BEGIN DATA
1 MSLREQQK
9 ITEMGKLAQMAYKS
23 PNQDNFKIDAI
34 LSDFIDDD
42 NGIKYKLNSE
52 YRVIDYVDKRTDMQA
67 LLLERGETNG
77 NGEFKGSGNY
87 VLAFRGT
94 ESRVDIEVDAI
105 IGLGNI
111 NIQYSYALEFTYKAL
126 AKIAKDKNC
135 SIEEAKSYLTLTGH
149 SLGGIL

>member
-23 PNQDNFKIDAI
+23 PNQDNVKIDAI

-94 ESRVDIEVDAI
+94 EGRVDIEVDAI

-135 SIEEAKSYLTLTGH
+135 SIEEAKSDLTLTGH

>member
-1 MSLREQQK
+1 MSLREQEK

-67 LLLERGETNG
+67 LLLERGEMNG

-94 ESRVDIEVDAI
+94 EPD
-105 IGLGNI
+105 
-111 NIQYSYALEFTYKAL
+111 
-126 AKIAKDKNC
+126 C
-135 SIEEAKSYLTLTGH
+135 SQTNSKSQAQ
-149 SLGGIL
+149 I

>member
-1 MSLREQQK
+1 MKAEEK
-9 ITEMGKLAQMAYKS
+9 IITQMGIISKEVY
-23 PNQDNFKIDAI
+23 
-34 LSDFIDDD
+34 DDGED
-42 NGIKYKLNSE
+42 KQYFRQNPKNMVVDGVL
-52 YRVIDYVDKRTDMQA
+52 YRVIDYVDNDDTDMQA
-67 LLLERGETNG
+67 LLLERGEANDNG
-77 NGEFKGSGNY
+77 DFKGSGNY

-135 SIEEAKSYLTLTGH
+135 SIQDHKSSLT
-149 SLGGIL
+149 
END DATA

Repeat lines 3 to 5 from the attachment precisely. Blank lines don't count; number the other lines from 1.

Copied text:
23 PNQDNFKIDAI
34 LSDFIDDD
42 NGIKYKLNSE